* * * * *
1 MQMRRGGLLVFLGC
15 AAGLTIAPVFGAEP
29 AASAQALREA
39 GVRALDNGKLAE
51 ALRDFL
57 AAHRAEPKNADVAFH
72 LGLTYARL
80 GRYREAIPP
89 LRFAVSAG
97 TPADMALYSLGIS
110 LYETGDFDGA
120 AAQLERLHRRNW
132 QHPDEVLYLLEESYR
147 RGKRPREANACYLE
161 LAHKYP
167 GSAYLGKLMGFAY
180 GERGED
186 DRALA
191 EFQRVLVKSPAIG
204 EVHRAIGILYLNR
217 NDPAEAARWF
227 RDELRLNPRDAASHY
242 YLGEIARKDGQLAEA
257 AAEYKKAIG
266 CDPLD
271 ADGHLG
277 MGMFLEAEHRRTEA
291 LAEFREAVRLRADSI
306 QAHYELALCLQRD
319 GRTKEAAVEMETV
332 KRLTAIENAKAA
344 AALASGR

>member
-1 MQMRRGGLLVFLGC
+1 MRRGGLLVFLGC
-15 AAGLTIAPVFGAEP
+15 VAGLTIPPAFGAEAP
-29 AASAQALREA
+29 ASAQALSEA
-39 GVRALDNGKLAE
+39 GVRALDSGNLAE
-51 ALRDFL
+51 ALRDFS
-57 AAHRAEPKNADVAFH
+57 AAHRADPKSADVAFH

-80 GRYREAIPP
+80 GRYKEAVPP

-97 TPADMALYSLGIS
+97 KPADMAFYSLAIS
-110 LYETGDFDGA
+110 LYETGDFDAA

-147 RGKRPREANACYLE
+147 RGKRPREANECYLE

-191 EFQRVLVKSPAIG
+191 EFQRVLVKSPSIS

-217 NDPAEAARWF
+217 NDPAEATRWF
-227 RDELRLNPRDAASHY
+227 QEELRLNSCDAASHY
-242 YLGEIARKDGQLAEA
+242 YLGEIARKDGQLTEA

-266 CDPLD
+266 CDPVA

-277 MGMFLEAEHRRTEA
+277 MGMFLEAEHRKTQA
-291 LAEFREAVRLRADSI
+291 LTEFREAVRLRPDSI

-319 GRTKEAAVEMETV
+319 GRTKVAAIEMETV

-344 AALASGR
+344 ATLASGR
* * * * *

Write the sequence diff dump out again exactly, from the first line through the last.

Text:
1 MQMRRGGLLVFLGC
15 AAGLTIAPVFGAEP
29 AASAQALREA
39 GVRALDNGKLAE
51 ALRDFL
57 AAHRAEPKNADVAFH
72 LGLTYARL
80 GRYREAIPP
89 LRFAVSAG
97 TPADMALYSLGIS
110 LYETGDFDGA
120 AAQLERLHRRNW
132 QHPDEVLYLLEESYR
147 RGKRPREANACYLE
161 LAHKYP
167 GSAYLGKLMGFAY
180 GERGED
186 DRALA
191 EFQRVLVKSPAIG
204 EVHRAIGILYLNR
217 NDPAEAARWF
227 RDELRLNPRDAASHY
242 YLGEIARKDGQLAEA
257 AAEYKKAIG
266 CDPLD
271 ADGHLG
277 MGMFLEAEHRRTEA
291 LAEFREAVRLRADSI
306 QAHYELALCLQRD
319 GRTKEAAVEMETV
332 KRLTAIENAKAA
344 AALASGR

>member
-1 MQMRRGGLLVFLGC
+1 MRRGGLLVFLGC
-15 AAGLTIAPVFGAEP
+15 VAGLTIPPAFGAEAP
-29 AASAQALREA
+29 ASAQALSEA
-39 GVRALDNGKLAE
+39 GVRALDSGNLAE
-51 ALRDFL
+51 ALRDFS
-57 AAHRAEPKNADVAFH
+57 AAHRADPKSADVAFH

-80 GRYREAIPP
+80 GRYKEAVPP

-97 TPADMALYSLGIS
+97 KPADMAFYSLAIS
-110 LYETGDFDGA
+110 LYETGDFDAA

-147 RGKRPREANACYLE
+147 RGKRPREANECYLE

-191 EFQRVLVKSPAIG
+191 EFQRVLVKSPSIS

-217 NDPAEAARWF
+217 NDPAEATRWF
-227 RDELRLNPRDAASHY
+227 QEELRLNSCDAASHY
-242 YLGEIARKDGQLAEA
+242 YLGEIARKDGQLTEA

-266 CDPLD
+266 CDPVA

-277 MGMFLEAEHRRTEA
+277 MGMFLEAEHRKTQA
-291 LAEFREAVRLRADSI
+291 LTEFREAVRLRPDSI

-319 GRTKEAAVEMETV
+319 GRTKVAAIEMETV

-344 AALASGR
+344 ATLASGR